“I’m pretty sure I didn’t, Ana. I’m pretty sure I said I can’t today, because I’m too tired.”
“You’re always tired! Why do you have to be such a party pooper?” Because I’m a werewolf at night, genius. I don’t get luxuries like sleep, Agel thought, but she didn’t say it aloud. Most of the time, Ana’s bubbly enthusiasm thrilled her. But today, it was just plain annoying.
“I’m not going to school, Ana. Give it up.” Ana leans down and kisses Agel, and Agel moans and turns away.
“Don’t do that, it hurts.”
“Why does love hurt you?”
“Because. I don’t deserve it. You barely even know me.”
“Whaddya mean?” Oh no, thinks Agel. I’ve let too much slip out this time.
“Nothing. I’ll go to school,” Agel offers, trying to get the conversation away from herself. Sadly, Ana is a lot of things, but stupid isn’t one of them.
“Hey, sleepover tonight? Just you and me?”
“NO!” Agel snaps, and then fights to control her temper, but it’s too late. Her anger causes her werewolf side to come out. At first, she doesn’t realize what happened. “I can’t tonight, okay?”
“A-a-Agel? You----- uh. Agel...”
“What?” she asks, confused.
“You’re a werewolf. Is that why you can’t sleep over?”
“Yeah, how’d you-” She stops when she scratches her head and feels the ears there. Her anger has betrayed her. “I’m not dangerous,” she murmurs, but Ana is already gone. Agel sinks to the floor, truly alone now, kept alive by the respect for her species, nothing more, nothing less. Her hands glow with magic, trying to fix her wounds, but the healing can’t fix her broken heart. She grabs a razor and cuts into her wrist, attempting to die, but her magic heals it.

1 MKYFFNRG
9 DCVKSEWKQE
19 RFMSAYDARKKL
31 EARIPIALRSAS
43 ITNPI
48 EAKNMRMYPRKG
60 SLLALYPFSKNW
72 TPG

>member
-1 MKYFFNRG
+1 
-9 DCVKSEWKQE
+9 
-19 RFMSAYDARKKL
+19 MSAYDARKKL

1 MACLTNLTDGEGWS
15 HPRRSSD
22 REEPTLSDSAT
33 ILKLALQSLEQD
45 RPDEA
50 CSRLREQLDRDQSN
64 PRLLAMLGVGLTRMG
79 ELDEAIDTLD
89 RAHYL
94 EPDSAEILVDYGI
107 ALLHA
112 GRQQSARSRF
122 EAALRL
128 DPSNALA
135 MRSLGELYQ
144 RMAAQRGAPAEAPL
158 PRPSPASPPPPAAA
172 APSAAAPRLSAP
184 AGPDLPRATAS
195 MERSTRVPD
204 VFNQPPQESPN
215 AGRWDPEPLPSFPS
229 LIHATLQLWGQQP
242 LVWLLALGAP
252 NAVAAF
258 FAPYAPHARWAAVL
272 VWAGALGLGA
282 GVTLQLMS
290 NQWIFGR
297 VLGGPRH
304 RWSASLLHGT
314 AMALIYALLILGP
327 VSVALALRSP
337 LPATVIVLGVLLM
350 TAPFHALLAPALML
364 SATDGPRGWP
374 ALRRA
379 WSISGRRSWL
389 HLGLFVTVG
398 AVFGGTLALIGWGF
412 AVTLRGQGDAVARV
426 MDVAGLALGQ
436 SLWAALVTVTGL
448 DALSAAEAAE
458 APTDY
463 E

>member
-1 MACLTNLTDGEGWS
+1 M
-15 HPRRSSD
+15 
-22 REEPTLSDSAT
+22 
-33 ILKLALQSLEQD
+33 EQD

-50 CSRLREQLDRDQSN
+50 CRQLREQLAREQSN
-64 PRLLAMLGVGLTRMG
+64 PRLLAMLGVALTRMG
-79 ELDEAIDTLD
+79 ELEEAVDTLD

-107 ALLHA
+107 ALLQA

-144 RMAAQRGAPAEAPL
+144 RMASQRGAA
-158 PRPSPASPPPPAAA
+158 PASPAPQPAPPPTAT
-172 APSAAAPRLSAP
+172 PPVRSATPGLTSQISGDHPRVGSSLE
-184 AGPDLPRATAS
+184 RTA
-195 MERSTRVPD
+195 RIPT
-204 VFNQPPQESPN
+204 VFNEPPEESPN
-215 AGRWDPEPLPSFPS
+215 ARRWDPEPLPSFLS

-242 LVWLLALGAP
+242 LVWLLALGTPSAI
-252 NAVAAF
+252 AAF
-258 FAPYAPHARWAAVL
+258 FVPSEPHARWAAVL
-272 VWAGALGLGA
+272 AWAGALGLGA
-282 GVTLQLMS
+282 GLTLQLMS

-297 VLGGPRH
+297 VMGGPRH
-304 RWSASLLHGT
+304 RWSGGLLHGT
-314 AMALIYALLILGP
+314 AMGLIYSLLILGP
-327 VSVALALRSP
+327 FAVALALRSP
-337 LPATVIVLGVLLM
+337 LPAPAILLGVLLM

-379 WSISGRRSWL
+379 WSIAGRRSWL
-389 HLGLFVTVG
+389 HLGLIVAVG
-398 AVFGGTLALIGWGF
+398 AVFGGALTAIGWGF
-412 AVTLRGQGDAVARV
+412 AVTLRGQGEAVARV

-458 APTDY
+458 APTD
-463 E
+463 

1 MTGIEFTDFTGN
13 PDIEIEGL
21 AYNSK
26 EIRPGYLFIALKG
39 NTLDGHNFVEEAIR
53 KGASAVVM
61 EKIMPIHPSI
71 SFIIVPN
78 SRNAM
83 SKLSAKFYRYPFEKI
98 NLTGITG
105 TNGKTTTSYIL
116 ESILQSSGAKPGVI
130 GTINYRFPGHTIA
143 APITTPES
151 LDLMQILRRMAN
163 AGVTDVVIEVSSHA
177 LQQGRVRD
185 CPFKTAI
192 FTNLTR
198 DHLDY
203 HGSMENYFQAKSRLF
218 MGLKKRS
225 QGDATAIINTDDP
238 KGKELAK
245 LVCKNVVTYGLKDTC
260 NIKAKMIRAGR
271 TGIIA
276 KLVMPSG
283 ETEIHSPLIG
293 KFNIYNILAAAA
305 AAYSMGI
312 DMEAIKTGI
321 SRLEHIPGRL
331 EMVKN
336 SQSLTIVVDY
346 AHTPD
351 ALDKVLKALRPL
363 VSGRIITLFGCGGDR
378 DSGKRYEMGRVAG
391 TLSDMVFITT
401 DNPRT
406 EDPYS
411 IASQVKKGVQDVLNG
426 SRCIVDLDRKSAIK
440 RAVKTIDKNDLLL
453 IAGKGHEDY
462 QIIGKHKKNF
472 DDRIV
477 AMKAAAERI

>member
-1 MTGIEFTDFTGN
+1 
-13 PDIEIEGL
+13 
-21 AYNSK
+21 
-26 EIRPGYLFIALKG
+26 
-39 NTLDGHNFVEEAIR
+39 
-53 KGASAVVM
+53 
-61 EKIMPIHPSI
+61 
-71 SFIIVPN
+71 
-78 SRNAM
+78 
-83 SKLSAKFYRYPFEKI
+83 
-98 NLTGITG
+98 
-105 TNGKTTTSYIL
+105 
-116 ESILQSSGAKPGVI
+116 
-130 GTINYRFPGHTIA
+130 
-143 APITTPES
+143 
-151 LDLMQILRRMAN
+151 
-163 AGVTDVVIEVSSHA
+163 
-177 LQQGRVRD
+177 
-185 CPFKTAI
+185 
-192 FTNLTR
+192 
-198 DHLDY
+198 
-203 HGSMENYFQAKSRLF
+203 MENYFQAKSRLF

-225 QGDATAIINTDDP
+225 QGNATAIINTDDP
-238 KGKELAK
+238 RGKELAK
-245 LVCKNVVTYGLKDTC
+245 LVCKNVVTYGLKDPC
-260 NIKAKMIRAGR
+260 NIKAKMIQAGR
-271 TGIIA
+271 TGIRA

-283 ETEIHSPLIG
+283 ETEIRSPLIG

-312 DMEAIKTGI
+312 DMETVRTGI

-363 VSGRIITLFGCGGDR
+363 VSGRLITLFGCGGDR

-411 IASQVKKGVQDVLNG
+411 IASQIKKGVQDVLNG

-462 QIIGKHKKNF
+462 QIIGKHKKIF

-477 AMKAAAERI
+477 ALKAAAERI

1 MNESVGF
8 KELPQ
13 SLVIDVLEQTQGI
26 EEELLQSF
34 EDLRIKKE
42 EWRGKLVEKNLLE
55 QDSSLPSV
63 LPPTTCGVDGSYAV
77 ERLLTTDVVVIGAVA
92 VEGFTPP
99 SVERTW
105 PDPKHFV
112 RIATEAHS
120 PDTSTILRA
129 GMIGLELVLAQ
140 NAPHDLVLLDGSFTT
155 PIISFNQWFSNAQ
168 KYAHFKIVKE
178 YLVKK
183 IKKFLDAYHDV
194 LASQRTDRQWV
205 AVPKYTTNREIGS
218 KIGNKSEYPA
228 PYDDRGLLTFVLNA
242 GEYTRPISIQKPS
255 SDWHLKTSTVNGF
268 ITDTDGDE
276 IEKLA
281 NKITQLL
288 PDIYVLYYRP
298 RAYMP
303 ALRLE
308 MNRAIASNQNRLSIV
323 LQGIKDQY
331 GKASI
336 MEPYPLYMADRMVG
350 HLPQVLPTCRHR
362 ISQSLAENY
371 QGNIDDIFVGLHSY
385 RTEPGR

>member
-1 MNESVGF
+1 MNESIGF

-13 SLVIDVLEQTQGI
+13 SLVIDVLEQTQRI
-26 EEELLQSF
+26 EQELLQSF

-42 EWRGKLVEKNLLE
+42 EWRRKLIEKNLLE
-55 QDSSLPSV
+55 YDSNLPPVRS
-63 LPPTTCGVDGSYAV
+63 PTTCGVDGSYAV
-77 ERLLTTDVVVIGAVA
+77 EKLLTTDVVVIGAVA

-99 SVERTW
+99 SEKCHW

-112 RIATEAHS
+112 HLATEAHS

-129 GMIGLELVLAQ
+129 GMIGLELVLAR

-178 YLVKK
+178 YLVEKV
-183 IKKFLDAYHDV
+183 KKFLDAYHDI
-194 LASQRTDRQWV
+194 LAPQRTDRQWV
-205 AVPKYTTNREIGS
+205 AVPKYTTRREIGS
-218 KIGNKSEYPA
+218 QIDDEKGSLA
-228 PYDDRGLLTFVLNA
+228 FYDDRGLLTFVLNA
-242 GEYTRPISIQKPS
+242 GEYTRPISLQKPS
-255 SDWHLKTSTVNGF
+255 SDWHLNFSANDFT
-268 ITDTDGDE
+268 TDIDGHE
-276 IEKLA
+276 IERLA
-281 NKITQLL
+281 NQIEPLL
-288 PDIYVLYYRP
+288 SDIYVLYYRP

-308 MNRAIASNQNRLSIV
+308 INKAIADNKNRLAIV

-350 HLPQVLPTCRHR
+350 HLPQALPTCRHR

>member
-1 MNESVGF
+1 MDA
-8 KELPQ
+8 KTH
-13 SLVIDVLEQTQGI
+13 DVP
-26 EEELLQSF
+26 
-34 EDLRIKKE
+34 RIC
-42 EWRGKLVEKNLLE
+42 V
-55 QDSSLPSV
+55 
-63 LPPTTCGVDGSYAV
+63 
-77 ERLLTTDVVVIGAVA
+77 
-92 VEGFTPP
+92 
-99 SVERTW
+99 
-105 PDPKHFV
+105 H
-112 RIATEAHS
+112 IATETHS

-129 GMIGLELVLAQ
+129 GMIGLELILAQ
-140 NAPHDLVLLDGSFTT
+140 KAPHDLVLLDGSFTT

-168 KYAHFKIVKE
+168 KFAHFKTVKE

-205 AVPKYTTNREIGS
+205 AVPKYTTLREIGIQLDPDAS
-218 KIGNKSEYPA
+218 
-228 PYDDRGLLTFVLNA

“GOD, WHY???” she screams at the sky. “WHY DO YOU DO THIS? DO YA THINK IT’S FUNNY? HUH? CAUSE IT’S NOT! IT’S HORRIBLE!” Agel sinks to the ground in tears. “Why am I alive, she whimpers, now more wolf than human. She’s letting her emotions get the best of her. “Damn it,” she whispers in the language of the wolf. She steps outside and is greeted by a loud burst of jeers. Without Ana to protect her, she is at the mercy of the people, who throw rocks at her and spit at her fur. Agel can barely feel it. It’s healed instantly, and even if it wasn’t, the external pain can’t compare to what she’s feeling inside.
I AM ALONE! she wants to scream, but her mouth can’t form the words. Why does it have to be me? she wonders. Why? She doesn’t get an answer, only continues her course. Only someone who’s been in the city as long as she has would know she’s going to the city pond. To do what, she doesn’t exactly know. But it involves dying. She reaches the edge of the glassy pond and looks at herself, the pathetic dog she’s been reduced to. She sees a girl with pointed brown ears, a shaggy tail, and tears streaming down her face. She doesn’t want to die, but it’s the only way to get rid of the people’s taunts. She dives in, and swims down to the bottom. Her lungs feel like they’re exploding, but she doesn’t care. She shuts her eyes against the bright blue glow of her healing powers, and opens her mouth to take a breath.
Somewhere, a million miles away, a wolf howls in agony.